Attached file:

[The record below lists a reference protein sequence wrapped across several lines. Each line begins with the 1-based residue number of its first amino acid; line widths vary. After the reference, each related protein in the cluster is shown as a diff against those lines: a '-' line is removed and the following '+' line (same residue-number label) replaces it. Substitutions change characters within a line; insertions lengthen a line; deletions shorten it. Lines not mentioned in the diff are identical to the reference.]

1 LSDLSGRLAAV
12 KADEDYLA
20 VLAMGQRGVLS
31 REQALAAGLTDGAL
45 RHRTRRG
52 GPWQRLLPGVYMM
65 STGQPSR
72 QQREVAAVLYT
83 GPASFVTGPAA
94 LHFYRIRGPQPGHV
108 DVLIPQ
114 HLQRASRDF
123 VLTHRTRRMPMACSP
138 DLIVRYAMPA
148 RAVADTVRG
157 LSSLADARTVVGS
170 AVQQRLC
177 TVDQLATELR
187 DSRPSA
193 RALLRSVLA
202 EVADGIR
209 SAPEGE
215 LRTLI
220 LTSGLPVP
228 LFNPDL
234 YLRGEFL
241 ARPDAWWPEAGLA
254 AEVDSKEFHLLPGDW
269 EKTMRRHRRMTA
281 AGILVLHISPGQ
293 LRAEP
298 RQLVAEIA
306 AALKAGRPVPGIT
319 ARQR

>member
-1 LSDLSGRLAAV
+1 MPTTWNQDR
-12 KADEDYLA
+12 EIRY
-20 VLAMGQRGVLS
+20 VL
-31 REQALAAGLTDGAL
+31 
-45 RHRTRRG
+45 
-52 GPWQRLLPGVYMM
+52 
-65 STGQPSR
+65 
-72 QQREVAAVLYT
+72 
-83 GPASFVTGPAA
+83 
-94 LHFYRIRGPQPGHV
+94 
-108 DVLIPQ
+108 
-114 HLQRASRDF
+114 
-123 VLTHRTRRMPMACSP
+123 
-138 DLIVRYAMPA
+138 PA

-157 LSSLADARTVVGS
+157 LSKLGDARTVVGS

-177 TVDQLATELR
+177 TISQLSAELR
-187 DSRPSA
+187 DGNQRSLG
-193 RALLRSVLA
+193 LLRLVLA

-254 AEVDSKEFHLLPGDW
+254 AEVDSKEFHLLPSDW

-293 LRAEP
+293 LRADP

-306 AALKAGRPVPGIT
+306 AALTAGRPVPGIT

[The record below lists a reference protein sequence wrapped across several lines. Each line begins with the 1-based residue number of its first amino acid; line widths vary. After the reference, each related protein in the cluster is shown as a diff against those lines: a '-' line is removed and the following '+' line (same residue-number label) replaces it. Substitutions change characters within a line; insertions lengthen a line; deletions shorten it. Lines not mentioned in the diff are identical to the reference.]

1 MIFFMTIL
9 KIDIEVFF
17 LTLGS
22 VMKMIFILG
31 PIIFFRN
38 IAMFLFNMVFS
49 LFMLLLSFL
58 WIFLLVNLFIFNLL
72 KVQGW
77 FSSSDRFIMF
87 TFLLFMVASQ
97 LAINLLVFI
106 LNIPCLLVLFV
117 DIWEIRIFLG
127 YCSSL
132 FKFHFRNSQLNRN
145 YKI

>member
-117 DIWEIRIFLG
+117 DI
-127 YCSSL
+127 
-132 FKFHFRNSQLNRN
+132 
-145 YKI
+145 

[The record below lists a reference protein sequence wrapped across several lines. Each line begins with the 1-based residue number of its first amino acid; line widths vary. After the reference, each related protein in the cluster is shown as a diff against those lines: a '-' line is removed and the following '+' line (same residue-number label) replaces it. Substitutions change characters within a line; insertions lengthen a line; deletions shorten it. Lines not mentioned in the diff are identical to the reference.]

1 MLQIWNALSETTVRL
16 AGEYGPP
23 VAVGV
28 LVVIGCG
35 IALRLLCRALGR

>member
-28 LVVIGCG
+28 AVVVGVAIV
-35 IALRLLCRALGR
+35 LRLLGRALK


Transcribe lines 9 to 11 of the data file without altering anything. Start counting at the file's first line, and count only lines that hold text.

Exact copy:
72 QQREVAAVLYT
83 GPASFVTGPAA
94 LHFYRIRGPQPGHV